Tuesday, February 28, 2006

Clara Chandler Takes On: Time

Time – the sequential arrangement of all events.

Take a moment to consider that definition. The sequential arrangement of all events. Everything realized and unrealized. Every action, reaction and non-action that has taken place, is taking place, or ever will take place. Time exists only as a concept devised by mankind, to serve mankind. It’s a tool much like a yardstick, created to help us communicate more easily.

The World Clock lists time zones for every segment of real estate in the world from Abu Dhabi to Zurich. Zones that further arrange events into neat little sectors.

The U.S. Naval Observatory keeps the “Master Clock Time” (a true misnomer – you’ll read why later in this column) which can be found here. Ah, the Navy loves the pomp and circumstance of maintaining the Master Clock. To me that’s like parading around and boasting that your yardstick is the best one in the world…

Image hosting by PhotobucketAnother site claims the honor of keeping the official Time Ticker. You can scroll across their page and see what time it is anywhere in the world. Or you can take a virtual walk through the evolution of timekeeping through the ages here. There’s even a game where you can “shuffle” time here.

Image hosting by PhotobucketEveryone’s familiar with the sundial, that most primitive tool to mark the sun’s progress. But because each society measured time in a way practical to their lifestyle, it shouldn’t surprise you to learn that Chinese time (Chinese society was basically agricultural) was measured in a temporal system based on sunrise and sunset. Day and the night were each divided into six equal periods. This obviously made the periods unequal because of seasonal changes: As winter approaches, the "day periods" became shorter while during the summer they became longer. To make things even more complicated, in practical use night was actually divided into five "special" night periods instead of the theoretical six; and each night period was in turn divided into five "points" equally. (For more on Chinese Temporal Timekeeping System, click here.

Image hosting by PhotobucketAncient cultures marked the passage of the summer and winter solstice and spring and autumn equinox. Two universally well-known monoliths dedicated to keeping time are located at Stonehenge and Easter Island. There’s even a site where you can purchase a Stonehenge pocket watch if you’re so inclined.

Most of us think we understand time. Time is what clocks measure, ticking off the steady beat of seconds, minutes and hours. Although our wristwatches may run fast or slow because of mechanical flaws, we believe that there is some "master clock" for the universe to which, in an ideal world, all clocks could be synchronized. The notion of the regular passage of time is so ingrained in human consciousness that our languages have developed special ways to distinguish events that occur in the past, present or future. And until Einstein, most physicists also accepted the idea of universal time without question.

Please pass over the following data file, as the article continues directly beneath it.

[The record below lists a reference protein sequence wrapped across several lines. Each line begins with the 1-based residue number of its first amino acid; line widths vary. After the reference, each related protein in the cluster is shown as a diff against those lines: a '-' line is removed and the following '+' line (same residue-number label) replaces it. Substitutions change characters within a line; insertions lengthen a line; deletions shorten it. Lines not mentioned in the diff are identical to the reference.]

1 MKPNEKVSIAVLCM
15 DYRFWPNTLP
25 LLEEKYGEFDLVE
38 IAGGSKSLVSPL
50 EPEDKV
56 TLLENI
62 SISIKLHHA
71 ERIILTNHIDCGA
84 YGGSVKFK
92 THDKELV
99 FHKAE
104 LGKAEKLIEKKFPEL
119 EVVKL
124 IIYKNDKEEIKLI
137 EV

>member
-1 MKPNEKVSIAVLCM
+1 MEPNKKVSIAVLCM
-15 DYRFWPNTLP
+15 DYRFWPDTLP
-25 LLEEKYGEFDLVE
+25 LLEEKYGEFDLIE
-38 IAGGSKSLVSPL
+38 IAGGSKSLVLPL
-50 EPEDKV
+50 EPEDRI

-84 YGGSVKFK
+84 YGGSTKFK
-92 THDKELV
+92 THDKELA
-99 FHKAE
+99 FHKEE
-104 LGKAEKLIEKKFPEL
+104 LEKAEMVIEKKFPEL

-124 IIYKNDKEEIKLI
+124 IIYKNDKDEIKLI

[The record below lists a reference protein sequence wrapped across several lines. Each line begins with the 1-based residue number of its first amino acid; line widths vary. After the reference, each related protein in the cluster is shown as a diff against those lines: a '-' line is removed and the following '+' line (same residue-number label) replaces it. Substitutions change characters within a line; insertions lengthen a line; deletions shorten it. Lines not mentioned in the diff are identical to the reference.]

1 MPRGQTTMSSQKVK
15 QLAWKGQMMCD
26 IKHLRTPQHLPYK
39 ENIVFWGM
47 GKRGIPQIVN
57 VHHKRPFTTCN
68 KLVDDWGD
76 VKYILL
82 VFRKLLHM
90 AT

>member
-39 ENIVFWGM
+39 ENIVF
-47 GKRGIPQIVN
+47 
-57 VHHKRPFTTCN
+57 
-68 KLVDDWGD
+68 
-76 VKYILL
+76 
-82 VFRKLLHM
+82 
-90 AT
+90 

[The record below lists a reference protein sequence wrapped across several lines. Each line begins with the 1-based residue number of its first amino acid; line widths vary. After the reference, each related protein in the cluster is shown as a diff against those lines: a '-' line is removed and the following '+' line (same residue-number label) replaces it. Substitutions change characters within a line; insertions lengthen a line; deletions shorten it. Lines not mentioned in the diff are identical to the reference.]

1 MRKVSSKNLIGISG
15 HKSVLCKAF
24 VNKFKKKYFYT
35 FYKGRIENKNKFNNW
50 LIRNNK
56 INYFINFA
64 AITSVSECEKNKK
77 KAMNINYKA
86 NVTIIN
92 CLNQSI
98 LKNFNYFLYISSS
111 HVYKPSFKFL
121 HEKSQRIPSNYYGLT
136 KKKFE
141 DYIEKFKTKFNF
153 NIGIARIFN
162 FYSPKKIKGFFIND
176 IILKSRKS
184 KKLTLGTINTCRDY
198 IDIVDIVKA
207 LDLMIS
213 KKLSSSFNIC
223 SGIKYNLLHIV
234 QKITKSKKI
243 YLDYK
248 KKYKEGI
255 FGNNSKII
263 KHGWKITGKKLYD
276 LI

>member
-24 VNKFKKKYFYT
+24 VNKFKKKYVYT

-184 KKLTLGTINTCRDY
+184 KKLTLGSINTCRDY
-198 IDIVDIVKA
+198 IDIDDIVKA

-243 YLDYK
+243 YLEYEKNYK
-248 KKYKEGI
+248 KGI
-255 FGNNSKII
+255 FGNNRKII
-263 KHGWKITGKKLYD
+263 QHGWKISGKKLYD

Einstein proved that Time does not progress at the same rate for everyone, everywhere. Instead, Einstein showed that how fast time progresses depends on how fast the clock measuring time is moving. The faster an object travels, the more slowly time passes for that object, as measured by a stationary observer. Perhaps even more astonishing, one person's past could theoretically be another's future—which is why Einstein described the past, present and future as "persistent illusions."

For more on this very elementary yet seemingly counter-intuitive concept, check out the interesting article by the American Museum of Natural History here.

Image hosting by PhotobucketOnce you understand that time doesn’t progress at the same rate for everyone everywhere, your mind will be opened to endless possibilities.

Explore the limitless possibilities introduced by the new month’s fresh meat at The Horror Library.

Image hosting by PhotobucketFor a sweet dessert, be sure and read The Sugar Blues. Let me know what you think; I know you have the time…. ~~ Clara Chandler

The Way To A Man's Heart...

David Blaine, one of my heroes, demonstrates the way to a man's heart:

View other funny videos at Very Funny Downloads

Thursday, February 23, 2006

Clara Chandler Takes On: The Flu

For this week's column, check out The Horror Library Blog-O-Rama here.

I'm not pleased with the spacing this quiz requires -- screws up the blog spacing so I resized the photo, rendering the text unreadable. Sigh. Below the photo is the text and a link to the quiz.
You're like the Greek God of dreams, Morpheus. Believing there is something bigger out there, and often lost in thought. You're imaginative, and smart -- not always a leader, but usually the one who came up with the plan. You often ask, "What if..." and long to get out of the darkness and through the window.

Which Of The Greek Gods Are You?
brought to you by Quizilla

Thursday, February 16, 2006

Real Life Horror, Propaganda, or Both?

In case you haven't read about the young man from Charleston, West Virginia (Lieutenant William "Eddie" Rebrook IV), below is an article from "The Charleston Gazette." The gist of the article is that Lt. Rebrook was required to reimburse the Army $700 for body armor and other gear damaged after he was seriously wounded by a roadside bomb in Iraq.